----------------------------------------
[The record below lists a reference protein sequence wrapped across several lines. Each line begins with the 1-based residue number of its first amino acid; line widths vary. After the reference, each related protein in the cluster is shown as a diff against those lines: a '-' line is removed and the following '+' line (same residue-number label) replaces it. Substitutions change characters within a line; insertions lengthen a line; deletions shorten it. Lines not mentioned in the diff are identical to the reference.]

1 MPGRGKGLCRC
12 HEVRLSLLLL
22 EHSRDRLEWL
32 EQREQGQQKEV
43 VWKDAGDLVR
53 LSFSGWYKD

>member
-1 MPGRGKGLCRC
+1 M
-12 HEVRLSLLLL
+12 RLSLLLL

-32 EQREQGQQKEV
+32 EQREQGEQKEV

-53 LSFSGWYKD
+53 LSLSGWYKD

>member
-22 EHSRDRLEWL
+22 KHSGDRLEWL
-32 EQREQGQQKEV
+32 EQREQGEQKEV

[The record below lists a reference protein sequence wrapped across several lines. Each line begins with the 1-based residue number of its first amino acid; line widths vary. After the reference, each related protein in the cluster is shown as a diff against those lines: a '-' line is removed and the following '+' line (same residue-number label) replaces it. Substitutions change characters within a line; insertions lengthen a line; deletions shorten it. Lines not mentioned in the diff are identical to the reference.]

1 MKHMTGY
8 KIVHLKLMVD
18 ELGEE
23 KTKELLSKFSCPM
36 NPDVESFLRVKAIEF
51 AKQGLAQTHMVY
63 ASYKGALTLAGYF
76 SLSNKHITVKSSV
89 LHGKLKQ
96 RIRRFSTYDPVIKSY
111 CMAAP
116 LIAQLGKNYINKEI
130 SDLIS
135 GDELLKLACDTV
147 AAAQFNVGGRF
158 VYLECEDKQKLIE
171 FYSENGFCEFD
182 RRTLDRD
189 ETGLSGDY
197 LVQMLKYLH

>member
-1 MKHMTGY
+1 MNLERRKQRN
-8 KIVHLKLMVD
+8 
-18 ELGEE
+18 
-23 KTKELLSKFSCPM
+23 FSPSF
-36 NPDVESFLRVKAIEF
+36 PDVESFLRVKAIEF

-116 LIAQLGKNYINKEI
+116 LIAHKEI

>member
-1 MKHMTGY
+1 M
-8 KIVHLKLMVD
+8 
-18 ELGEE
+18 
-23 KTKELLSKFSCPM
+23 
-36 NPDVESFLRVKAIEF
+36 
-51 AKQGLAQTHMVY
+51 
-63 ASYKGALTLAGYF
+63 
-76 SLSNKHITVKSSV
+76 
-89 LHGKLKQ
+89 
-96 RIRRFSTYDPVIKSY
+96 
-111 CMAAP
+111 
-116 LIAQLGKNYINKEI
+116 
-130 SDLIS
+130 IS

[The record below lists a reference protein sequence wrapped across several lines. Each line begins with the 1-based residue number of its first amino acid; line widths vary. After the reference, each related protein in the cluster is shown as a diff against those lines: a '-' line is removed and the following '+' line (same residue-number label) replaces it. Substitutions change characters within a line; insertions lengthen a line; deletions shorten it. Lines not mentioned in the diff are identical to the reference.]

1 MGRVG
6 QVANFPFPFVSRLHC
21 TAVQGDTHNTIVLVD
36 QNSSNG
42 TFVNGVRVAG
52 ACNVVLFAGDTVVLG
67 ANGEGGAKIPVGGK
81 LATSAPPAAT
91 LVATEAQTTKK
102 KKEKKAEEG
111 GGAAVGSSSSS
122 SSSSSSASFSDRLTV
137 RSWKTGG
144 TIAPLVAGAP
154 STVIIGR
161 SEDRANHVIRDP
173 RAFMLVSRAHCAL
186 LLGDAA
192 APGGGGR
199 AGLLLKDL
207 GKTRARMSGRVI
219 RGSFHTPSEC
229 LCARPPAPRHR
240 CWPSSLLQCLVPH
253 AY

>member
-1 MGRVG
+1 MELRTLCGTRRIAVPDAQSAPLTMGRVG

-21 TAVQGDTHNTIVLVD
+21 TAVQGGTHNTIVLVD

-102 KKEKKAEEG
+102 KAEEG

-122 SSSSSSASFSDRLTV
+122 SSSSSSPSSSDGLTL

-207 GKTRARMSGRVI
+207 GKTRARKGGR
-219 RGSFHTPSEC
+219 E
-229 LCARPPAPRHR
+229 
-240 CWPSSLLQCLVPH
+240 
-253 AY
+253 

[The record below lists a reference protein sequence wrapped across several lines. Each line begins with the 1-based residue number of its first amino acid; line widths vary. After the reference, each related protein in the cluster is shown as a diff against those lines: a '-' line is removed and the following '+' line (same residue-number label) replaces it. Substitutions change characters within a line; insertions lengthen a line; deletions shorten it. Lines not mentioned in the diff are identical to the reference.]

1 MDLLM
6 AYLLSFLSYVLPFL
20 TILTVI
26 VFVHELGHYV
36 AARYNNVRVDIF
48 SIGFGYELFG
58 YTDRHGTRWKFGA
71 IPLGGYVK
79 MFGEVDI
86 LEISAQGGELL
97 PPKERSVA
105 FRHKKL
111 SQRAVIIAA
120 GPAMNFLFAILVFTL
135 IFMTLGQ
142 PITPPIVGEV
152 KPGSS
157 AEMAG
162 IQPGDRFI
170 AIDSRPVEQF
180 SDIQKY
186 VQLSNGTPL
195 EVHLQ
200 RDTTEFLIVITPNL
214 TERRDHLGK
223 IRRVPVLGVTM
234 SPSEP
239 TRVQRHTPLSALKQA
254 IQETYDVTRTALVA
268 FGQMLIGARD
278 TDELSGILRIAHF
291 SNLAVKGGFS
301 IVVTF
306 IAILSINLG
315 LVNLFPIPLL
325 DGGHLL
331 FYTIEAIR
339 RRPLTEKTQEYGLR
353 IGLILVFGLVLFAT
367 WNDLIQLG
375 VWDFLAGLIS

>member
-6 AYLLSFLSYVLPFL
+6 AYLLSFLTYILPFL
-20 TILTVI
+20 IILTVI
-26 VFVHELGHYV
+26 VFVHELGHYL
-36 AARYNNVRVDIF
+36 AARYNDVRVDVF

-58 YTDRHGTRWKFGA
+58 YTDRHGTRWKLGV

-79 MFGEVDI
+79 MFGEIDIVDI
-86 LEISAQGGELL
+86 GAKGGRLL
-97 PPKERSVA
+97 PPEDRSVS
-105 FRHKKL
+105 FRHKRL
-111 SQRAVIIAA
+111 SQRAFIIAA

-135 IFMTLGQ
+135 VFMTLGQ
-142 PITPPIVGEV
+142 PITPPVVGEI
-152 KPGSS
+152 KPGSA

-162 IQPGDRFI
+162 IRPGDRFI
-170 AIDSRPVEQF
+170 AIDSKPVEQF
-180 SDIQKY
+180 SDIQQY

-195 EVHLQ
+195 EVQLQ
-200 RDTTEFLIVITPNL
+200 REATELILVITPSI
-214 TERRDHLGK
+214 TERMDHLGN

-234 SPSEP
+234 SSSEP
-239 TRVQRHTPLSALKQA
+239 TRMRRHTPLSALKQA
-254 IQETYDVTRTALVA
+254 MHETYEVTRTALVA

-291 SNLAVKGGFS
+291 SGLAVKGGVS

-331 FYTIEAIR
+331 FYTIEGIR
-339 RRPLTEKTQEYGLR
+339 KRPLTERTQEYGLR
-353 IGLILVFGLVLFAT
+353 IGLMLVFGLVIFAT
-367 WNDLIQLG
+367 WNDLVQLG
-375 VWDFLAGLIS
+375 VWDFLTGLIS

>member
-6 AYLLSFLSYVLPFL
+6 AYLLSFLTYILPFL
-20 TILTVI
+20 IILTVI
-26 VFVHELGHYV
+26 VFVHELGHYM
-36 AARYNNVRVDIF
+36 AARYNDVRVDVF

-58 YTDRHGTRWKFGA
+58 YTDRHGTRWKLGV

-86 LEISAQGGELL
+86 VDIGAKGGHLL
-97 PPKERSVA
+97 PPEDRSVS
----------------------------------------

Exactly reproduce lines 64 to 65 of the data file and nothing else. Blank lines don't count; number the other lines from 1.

+23 
-36 NPDVESFLRVKAIEF